After several weeks of preparation, the trial then opens with Vinny representing his cousin and the public defender representing Stan. Despite some further missteps, including wearing a gaudy secondhand suit to court (as his new suit fell in the mud) and sleeping through Trotter's opening statement, Vinny shows that he can make up for his ignorance and inexperience with an aggressive, perceptive questioning style. While the public defender stutters through a line of ill-prepared questions that appears to bolster the case against the boys, Vinny quickly and comprehensively puts into question the testimony of the first witness Sam Tipton (Maury Chaykin) who testifies seeing Bill and Stan arrive at the Sac-O-Suds parking lot before he started cooking his breakfast grits and saw them flee from the scene after hearing a gunshot. Vinny is able to show that 20 minutes had actually passed between those two events, not the five minutes that Tipton claims, thus opening the door to the idea that there may have been two cars involved. Billy's faith is rewarded, and Stan develops newfound respect and confidence for Vinny, firing the public defender.

    The next day, Vinny's cross-examinations of the remaining eyewitnesses are similarly effective. The elderly Mrs Riley (Paulene Myers)'s testimony becomes suspect because she could not identify how many fingers Vinny was holding up at half the distance she had been from the getaway car. Redneck Ernie Crane's (Raynor Scheine) testimony is made to question his own identification of the "two men in a green convertible" when he was forced to realize that he had made it looking through a dirty window, crud covered screen, a bunch of leaf-covered trees, and seven bushes.

    But on the third day of the trial, Trotter produces a surprise witness, George Wilbur, an FBI analyst who testifies that his chemical analysis of the tire marks left at the crime scene shows that they are identical to the tires on Billy's Buick Skylark. With only a brief recess to prepare his cross-examination and unable to come up with a particularly strong line of questions, Vinny becomes frustrated and lashes out at Lisa by taunting her about the usefulness of her wide-angle photographs of the tire tracks. She storms out, leaving Vinny alone.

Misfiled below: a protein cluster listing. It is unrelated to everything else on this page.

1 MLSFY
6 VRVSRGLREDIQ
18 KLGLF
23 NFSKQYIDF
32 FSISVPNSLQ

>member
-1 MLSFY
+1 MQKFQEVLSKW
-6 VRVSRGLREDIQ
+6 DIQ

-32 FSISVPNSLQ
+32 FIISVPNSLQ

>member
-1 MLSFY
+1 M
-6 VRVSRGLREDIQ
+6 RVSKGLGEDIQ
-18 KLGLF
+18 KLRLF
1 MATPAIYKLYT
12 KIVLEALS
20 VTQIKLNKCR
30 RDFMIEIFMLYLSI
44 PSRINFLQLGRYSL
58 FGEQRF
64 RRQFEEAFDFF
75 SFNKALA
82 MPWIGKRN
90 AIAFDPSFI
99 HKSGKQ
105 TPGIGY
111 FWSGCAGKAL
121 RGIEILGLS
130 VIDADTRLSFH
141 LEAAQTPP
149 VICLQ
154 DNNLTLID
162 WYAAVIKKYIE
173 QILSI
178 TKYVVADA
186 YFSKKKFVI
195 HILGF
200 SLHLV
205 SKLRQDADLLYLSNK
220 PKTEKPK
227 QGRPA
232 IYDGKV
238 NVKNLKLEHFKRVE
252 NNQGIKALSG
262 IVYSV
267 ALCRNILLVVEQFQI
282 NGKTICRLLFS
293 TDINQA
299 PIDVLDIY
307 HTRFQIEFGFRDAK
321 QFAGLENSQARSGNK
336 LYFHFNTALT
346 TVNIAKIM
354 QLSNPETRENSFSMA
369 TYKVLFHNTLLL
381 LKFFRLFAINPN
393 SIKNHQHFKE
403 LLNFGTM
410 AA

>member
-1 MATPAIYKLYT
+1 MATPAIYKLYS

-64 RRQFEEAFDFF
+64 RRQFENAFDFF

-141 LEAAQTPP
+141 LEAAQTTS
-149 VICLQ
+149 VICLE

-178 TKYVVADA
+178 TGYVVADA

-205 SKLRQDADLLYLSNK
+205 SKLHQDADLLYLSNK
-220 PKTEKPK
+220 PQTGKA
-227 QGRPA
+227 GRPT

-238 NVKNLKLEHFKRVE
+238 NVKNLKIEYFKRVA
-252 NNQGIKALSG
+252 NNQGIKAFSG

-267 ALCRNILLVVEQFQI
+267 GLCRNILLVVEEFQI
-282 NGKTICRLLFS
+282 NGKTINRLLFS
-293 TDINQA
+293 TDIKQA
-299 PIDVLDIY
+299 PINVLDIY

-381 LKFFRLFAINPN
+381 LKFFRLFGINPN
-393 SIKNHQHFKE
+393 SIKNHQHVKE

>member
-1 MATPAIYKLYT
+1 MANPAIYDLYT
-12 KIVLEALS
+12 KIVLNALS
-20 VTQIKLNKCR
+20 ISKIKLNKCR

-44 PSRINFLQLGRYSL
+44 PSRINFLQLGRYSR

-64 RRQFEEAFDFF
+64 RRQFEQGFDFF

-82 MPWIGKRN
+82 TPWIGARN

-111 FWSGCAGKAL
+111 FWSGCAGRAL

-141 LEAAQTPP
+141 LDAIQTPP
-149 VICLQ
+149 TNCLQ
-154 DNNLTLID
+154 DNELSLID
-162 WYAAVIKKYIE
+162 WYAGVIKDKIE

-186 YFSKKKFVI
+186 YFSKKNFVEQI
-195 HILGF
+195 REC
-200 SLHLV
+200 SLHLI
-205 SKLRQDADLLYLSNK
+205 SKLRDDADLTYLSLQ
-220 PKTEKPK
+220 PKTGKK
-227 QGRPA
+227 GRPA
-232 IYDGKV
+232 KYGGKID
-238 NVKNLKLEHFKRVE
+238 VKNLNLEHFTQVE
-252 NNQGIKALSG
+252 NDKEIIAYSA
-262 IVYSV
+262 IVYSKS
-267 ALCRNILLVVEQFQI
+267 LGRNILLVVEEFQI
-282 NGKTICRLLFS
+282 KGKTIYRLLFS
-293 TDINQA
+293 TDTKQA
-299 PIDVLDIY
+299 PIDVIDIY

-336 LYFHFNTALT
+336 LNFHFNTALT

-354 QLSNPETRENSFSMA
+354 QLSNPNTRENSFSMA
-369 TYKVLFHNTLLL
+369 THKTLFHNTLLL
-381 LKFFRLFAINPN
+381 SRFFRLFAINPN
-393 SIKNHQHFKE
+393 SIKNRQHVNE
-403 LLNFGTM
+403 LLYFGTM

However, Vinny later realizes that that photo actually holds the key to the case: the flat and even tire marks going over the kerb reveal that Billy's car could not have been used for the getaway (The Buick had an axle that connected the two wheels, and would make a tilted, not flat, impression of the lower tire when going over the kerb. The tire marks are both flat, revealing the car that made the marks had an independent wheel suspension system.) Vinny needs Lisa, an expert in automobiles, to testify to this. He drags her into court, and during Vinny's questioning, they patch up their differences. Vinny then recalls the FBI analyst, who concurs with Lisa that Billy's car did not produce the tracks.

    Next, Vinny calls the local sheriff, who has run a records check at Vinny's request. The sheriff testifies that two men resembling Billy and Stan were arrested a few days earlier in Georgia for driving a stolen Pontiac Tempest, a car very similar in appearance and color to Billy's Buick Skylark, and in possession of a gun of the same caliber used to kill the clerk. Trotter then respectfully moves to dismiss all the charges.

    Throughout the film, Vinny and Judge Haller play a game of cat-and-mouse over Vinny's qualifications. Haller first discovers that, despite Vinny's claims that he tried "quite a few" murder cases, there exist no records of anybody named Vincent Gambini trying any case in New York State. Aware that Judge Haller will not let him be Stan and Billy's legal council if he finds Vinny to be inexperienced, Vinny then begins a series of lies by claiming that he had his name changed during a previous career as a stage actor and continued to use the name when he opened a law practice. Vinny, believing that he should give the judge the name of someone with the kind of resume he claimed to have, supplies the name of a prominent New York attorney, Jerry Gallo. Unfortunately, Lisa later tells Vinny that Gallo passed away the previous week, and when Haller learns this, Vinny claims that Haller misheard "Gallo" when Vinny actually said "Callo". Finally, Lisa gets Vinny off the hook by calling his mentor, Judge Malloy from New York, who responds to Haller's request by claiming that 'Jerry Callo' has a long and impressive trial history.

    The film concludes with Haller apologizing for doubting Vinny and praising his skills as a litigator. Vinny and Lisa then drive off together, discussing how they were able to fool the judge about Vinny's qualifications and arguing about plans for their wedding.